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Gold encounters technical and fundamental resistance at $1980

Commentaries & Views

Gold futures are definitely under pressure today, with the most active August 2023 contract down $8.70 or 0.44% and fixed at $1972.10. The root cause is dollar strength that overcame fractional buying and still was able to take gold prices moderately lower. While gold futures declined by 0.44% the dollar gained 0.56% with the differential indicating that market participants were lightly bidding the precious yellow metal higher. Currently, the dollar index has moved back over 100 and is currently fixed at 100.545.

This can also be seen in spot gold pricing which according to the Kitco Gold Index (KGX) is currently fixed at $1969 per ounce, down $7.50 on the day. However, on closer inspection dollar strength reduced an ounce of gold by $10.50, and normal trading bid gold prices $3.00 higher resulting in today's decline.

This is quite different from silver pricing today which is also trading lower. Currently, the most active September 2023 futures contract is fixing silver prices at $24.95 down approximately $0.44. Spot silver is currently fixed at $24.72 after factoring in today's decline of $0.39. However, unlike gold prices silver traded lower from both dollar strength and market participants bidding silver lower. Dollar strength accounted for a decline of $0.13, and selling pressure by investors took an ounce of silver $0.26 lower resulting in today's $0.39 price decline.

In the case of gold, the fractional buying was a sign that market participants still believe that there is upside potential based on positive market sentiment that the Federal Reserve might only raise interest rates ¼%, rather than their recent announcement that they would raise rates by ¼% two more times this year. According to the CME's FedWatch tool, there is a 99.8% probability that the Federal Reserve will raise rates at next week's FOMC meeting by ¼%. The FedWatch tool is predicting that after raising rates this month they will pause at the September meeting with the probability of that occurring at 83.9%, a 66.2% probability that they will continue to hold rates between 5 ¼% and 5 ½% in November, and a 60.8% probability that the Fed will do the same thing in December leaving rates where they will be after one more rate hike.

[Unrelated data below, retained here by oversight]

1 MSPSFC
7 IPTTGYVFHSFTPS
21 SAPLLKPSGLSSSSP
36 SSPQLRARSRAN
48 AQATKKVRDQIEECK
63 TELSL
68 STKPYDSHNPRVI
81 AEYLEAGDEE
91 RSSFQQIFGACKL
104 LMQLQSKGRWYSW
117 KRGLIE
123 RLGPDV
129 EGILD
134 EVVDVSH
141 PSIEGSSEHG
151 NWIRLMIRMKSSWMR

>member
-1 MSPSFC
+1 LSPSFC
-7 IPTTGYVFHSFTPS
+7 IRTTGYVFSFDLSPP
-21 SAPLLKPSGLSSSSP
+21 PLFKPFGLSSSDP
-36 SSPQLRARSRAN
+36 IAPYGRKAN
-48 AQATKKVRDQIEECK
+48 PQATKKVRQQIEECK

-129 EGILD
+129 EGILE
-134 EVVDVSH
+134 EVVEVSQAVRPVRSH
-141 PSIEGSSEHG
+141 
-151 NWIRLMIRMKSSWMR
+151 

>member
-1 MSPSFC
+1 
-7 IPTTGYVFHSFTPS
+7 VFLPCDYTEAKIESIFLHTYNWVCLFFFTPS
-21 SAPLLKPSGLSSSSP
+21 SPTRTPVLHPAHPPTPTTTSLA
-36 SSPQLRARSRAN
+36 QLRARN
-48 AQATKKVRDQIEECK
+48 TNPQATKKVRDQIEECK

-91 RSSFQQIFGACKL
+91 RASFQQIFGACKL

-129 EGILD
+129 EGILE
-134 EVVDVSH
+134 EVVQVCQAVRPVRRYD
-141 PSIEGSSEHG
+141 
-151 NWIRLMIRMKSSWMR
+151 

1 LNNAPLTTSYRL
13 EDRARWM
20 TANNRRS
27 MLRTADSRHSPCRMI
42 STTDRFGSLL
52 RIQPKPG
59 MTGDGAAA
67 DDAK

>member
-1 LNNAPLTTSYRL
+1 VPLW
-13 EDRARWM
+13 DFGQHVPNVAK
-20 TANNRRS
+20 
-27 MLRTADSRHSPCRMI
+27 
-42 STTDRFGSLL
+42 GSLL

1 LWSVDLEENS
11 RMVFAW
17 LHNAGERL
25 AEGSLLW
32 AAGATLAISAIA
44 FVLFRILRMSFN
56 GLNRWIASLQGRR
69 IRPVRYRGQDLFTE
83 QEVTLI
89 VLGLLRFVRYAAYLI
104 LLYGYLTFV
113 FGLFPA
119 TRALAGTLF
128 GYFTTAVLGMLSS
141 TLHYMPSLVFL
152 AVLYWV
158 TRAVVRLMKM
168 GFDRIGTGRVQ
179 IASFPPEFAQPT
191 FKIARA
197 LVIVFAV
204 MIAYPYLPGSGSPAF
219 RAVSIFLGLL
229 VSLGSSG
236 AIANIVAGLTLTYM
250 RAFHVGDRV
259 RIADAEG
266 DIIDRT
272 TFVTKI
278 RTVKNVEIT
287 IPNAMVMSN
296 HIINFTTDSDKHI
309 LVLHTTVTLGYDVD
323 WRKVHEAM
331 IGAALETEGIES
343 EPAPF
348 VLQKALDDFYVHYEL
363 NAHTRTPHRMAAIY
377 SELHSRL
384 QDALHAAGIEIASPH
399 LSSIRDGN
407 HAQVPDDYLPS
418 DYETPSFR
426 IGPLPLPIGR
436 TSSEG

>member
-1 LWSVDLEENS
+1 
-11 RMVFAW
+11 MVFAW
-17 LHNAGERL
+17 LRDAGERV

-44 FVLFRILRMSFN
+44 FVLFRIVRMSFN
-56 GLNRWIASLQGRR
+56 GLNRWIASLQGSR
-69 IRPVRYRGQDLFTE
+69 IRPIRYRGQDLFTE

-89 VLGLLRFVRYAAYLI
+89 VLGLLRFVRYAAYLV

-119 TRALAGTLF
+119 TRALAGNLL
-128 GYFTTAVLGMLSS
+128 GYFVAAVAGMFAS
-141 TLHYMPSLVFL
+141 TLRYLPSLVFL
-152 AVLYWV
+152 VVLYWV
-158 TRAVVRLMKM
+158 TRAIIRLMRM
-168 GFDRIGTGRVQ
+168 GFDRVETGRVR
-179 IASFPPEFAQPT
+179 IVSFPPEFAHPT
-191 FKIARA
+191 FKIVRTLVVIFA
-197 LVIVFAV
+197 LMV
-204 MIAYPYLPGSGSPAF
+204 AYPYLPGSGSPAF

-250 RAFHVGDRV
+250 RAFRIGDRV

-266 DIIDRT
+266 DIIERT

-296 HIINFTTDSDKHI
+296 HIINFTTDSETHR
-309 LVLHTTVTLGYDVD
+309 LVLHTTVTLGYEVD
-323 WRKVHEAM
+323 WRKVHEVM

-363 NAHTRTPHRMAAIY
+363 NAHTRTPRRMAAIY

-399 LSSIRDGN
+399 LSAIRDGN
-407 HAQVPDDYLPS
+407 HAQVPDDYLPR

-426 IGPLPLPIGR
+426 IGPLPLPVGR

This differs from silver because the silver investors have implemented a round of aggressive profit taking moving both spot and futures prices back below $25. Silver futures traded to a double top Wednesday and today after hitting intraday highs at approximately $25.48. The editor of Kitco News, Neils Christensen interviewed Huw Roberts, the head of analytics at Quant Insight today where he said that “according to the firm's modeling, the silver price is about 5.7% overvalued." He said that fair value is around $23.86 an ounce. Adding that, “The signals we are starting to see in silver are getting interesting… The rally in silver has overshot its fundamentals."

Our technical studies have shown that it is highly probable that the recent decline in the dollar has concluded after the dollar index bottomed at 99.25 on Tuesday. In fact, since July the dollar index was trading well above 103. On July 6 the dollar hit an intraday high of 103.27 and began a strong decline in value trading lower for seven consecutive days resulting in recent lows in the dollar approximately 3% lower than the high achieved the first week of July. In other words, the dollar lost approximately 3% in value when compared to the basket of six currencies it is weighted against. We believe on a technical basis that the dollar index will increase short-term taking the index to approximately 101.50 before encountering any technical resistance.

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Wishing you as always good trading,

Disclaimer: The views expressed in this article are those of the author and may not reflect those of Kitco Metals Inc. The author has made every effort to ensure accuracy of information provided; however, neither Kitco Metals Inc. nor the author can guarantee such accuracy. This article is strictly for informational purposes only. It is not a solicitation to make any exchange in commodities, securities or other financial instruments. Kitco Metals Inc. and the author of this article do not accept culpability for losses and/ or damages arising from the use of this publication.